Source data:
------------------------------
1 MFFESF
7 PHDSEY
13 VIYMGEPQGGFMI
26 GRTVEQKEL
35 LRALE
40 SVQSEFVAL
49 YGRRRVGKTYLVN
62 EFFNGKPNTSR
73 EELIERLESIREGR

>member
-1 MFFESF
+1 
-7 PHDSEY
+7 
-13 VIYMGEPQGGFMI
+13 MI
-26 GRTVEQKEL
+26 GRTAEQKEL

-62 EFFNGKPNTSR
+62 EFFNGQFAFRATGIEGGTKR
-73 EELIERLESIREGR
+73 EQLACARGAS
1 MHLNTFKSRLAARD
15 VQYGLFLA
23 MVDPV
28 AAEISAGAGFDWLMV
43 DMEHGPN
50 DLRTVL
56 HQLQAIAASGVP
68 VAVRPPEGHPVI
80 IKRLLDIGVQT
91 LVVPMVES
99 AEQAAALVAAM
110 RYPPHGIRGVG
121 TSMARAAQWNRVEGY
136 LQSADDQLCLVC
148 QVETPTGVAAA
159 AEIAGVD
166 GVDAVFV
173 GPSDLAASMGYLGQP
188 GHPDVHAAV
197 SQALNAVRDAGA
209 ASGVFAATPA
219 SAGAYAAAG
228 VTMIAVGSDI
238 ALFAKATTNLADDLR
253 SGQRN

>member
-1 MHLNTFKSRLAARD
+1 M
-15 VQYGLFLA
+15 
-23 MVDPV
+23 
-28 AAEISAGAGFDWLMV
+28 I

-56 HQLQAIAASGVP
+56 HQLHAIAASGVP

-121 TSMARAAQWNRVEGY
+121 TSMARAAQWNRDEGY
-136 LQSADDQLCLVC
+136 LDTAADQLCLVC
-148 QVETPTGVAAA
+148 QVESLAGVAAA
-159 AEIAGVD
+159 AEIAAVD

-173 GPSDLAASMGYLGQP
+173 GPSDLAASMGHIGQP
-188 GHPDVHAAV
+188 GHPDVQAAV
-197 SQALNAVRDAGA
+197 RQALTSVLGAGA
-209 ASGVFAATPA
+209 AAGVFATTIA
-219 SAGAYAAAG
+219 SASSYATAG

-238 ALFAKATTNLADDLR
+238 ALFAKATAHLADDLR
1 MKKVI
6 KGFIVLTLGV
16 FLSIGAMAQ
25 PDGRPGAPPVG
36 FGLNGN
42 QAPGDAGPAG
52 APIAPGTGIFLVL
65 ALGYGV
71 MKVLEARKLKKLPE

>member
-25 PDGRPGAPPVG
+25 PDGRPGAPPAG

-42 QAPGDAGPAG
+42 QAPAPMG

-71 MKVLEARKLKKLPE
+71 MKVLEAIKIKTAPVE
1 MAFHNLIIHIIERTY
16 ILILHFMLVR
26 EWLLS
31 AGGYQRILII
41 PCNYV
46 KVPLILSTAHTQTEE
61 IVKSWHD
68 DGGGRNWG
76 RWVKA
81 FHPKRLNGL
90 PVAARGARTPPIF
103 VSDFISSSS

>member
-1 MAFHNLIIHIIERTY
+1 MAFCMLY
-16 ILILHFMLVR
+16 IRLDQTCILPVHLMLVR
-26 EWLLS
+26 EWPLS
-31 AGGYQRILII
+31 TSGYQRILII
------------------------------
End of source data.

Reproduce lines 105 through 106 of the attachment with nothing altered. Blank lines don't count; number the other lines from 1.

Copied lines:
90 PVAARGARTPPIF
103 VSDFISSSS